Friday, February 28, 2014

Friday Links - Feb 27, 2014

Math is still hard - Warning: a curse word is used, if that kind of thing bothers you.

Model a continuous transformation of a discrete variable and Andrew Gelman's "favorite blog that nobody reads."

The ethics of data science and why some of us still prefer the term statistician. (Though I don't think there's a one-to-one mapping between the labels as previously discussed.)

Six types of Twitter conversations

Seven types of big data

"Statistics are the poetry of science." - An award for statistics

Strata 2014: focused on hardware at the expense of the analytics?

** Edit 3/3/2014 **
It was brought to my attention that Feb. 27, as this post is dated, is actually a Thursday. I did something similar last week too. Whoops. Well, if Max Tegmark is right, time is really just a variable in the gigantic mathematical object that is existence and our perception that time flows is an illusion. So, I guess this post always was and always will be... (Or maybe I'm reading too much pop-physics)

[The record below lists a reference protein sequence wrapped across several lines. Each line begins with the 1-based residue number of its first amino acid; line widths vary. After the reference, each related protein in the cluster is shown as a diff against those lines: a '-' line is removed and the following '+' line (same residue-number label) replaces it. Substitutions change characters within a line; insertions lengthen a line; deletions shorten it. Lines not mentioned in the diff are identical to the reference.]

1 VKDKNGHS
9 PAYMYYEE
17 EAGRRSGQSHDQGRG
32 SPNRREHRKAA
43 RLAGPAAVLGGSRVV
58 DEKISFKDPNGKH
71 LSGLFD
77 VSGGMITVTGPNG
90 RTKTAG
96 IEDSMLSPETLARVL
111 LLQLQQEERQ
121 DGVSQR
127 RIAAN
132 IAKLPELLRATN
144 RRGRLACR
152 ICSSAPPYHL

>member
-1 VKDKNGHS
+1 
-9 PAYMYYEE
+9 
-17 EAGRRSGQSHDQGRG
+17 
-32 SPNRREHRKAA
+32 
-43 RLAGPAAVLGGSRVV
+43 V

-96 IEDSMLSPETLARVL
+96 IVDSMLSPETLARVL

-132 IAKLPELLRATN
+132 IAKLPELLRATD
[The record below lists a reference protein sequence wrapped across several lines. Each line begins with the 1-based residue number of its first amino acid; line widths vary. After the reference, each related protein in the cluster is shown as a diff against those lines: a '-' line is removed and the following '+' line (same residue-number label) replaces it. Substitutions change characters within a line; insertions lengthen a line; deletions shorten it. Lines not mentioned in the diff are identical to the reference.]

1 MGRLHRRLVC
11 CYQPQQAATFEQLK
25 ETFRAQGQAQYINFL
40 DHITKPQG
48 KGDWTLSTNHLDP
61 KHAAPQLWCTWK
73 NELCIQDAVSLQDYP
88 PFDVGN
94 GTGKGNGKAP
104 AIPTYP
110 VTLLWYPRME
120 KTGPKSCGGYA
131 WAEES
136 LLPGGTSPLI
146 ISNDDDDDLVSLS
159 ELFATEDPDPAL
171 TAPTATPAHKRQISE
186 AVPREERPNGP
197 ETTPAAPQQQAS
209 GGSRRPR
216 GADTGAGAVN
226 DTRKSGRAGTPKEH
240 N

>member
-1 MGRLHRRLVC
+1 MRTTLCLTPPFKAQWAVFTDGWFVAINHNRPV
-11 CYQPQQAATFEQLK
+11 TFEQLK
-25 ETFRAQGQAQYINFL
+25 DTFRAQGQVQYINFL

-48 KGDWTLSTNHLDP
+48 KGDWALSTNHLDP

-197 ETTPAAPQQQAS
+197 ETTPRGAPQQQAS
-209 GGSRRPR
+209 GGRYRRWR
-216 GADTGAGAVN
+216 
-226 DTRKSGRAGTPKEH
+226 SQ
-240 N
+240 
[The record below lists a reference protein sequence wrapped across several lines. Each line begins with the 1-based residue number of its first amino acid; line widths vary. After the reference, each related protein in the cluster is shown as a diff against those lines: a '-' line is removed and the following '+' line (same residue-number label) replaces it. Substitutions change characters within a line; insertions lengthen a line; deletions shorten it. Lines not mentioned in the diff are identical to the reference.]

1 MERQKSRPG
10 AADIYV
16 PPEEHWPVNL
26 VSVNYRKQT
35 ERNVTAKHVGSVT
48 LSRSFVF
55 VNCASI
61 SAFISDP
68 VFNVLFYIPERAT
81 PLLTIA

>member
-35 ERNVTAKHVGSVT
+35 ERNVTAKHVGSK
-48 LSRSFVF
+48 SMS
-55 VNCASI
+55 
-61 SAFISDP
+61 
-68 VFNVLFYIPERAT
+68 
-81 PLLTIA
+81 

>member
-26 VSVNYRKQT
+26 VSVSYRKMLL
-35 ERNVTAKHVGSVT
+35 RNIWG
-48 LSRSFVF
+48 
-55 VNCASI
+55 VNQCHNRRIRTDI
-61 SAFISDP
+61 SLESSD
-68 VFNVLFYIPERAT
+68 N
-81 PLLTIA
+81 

Wednesday, February 26, 2014

Machine-human interaction as a model for the future

I had some great conversations last night after Data Science DC's latest meet up. I admit that going to the bar after the talk is my favorite part because you meet so many smart people doing so many different things with data.

(Also, it feels weird to call an auditorium at GWU filled with 200 + data scientists listening to one of the leading statistical consultants in 3 of the last 4 presidential campaigns a "meet up." Also also, a longer post about last night's presentation is forthcoming. Also also also, three sentences in parenthesis as an aside to this whole post; Strunk and White would be so disappointed.)

We got to talking about economic forecasting. I recall reading an IMF paper (that I cannot locate) that said something to the effect of "models don't make forecasts, economists do." That does not mean that economists should eschew models in favor of their gut. The broader point of the paper was about making a quantitative model for internally-consistent forecasts, in fact.